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Was wondering what would be the most effcient in memory data strucuture would be for a Theater seating plan and rendering that in a graphical form on screen for the user.

This came up as a converstation at work as we are looking at booking systems and there is a type of booking that we need to cater for that is outside of the rest of the type of booking that we need to do.

So - take for granted that the data is a database and that is the persitant store. The discussion is based on the need to efficient display this on screen as a coherant seating plan and record the state of the seat after payment for that seat within the organisation.

300+ in company user environment with the need for Public webSite for self booking.

Concurrency would be catered for in the website side - like checking the current state and timeout if reservation not continued or payment failed.

Scenario

So a customer calls the agent loads the seating plan. The page gets the information form the database and then draws the state of each seat according to the plan on screen. After some discussion about what is available the customer askes to book and pay for j56,j57,j58.

Looks like some form of Array made of Bytes, if drawn each time. ? Would this be efficient?

Alternatives looking at is static WPF app with these seating plan already and populating that from the data.

But thought that I would ask here just for sanity.

Rules.

  • The main plan is 26 rows of 100 seats
  • Each row is alphabetical
  • Each set is sequential from 1 through to 100
  • The seat has the following states
    • Empty
    • Reserved Not paid
    • Reserved Not paid by member
    • Paid
    • Paid member rate
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Homework? If so, might want to add a homework tag. –  corsiKa Jul 8 '10 at 13:11
    
Nope really is work honest and this is a real question. –  jpg Jul 8 '10 at 13:14
    
Have you tried with gridView? –  Sharique Jul 8 '10 at 13:41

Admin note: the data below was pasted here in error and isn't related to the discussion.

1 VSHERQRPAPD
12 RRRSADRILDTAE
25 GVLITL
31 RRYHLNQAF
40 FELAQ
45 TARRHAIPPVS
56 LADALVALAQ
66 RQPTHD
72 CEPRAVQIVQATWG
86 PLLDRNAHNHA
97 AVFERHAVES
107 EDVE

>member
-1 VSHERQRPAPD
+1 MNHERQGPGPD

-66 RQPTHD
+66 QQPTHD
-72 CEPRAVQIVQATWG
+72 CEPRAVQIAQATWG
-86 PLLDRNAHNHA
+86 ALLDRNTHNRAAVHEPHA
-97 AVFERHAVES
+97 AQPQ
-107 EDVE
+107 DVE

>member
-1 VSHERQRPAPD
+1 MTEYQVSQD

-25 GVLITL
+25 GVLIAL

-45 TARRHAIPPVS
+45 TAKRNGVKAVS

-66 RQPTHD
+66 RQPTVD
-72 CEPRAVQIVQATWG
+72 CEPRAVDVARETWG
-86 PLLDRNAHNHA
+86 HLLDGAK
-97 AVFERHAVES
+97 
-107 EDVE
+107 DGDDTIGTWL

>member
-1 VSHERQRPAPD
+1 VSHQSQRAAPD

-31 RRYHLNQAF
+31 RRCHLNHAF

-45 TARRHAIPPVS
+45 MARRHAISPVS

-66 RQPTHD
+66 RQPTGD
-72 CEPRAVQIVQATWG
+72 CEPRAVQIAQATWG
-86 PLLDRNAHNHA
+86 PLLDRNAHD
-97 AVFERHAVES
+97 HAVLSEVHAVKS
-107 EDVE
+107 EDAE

3 Answers 3

up vote 2 down vote accepted

You are only dealing with 2600 seats?

Seems to me like a waste of time worrying about saving so few bytes in memory. It's not like you are representing a stadium with 100k seats.

Why not just represent every seat with a class, and get the job done?

public class Seat
{
    public char SeatRow { get; set; }
    public byte SeatNum { get; set; }
    public SeatState State { get; set; }

    public Seat(char row, byte seat, SeatState state)
    {
        this.SeatRow = row;
        this.SeatNum = seat;
        this.State = state;
    }
}
public enum SeatState
{
    Empty,
    ReservedNotPaid,
    ReservedNotPaidMember,
    Paid,
    PaidMemberRate
}
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Just have an array, where each cell represents a seat.

For example, you could have a 26x100 array.

Then simply have each cell value of the array set to the status of the seat, you can even add in your own type for a 'hidden' seat (IE a seat that cannot be booked, so you can have a jagged arrangement of seats).

Simple example:

0 = hidden
1 = empty
2 = reserved
3 = paid

Empty layout:

    FRONT
0 0 1 1 1 0 0
0 1 1 1 1 1 0
1 1 1 1 1 1 1
1 1 1 1 1 1 1
    BACK

Partially full layout:

    FRONT
0 0 1 1 1 0 0
0 1 2 2 2 3 0
3 3 1 2 2 3 3
1 1 3 3 1 2 2
    BACK

If you are wanting to store this in a database, you would have three tables:

tbl_Theatre
tbl_Shows
tbl_TheatreShowSeats
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Taking Tom's answer and extending it a bit. Maybe two arrays as we are doing two jobs here.

Use a bit array for availablity and a decimal array for payments. The bit array can be computed on the fly from the payment array and the standard layout.

You can sum the payment array to get total takings as well.

bool? IsAvailable

  • null: for hidden (not a seat here)
  • false: for unavailable
  • true: for available

Separate array for payments

  • null: no payments/reservations
  • 0: reserved but not paid for
  • 29.99 : amount paid in £/$ (std rate)
  • 9.99 : amount paid in £/$ (memberrate)
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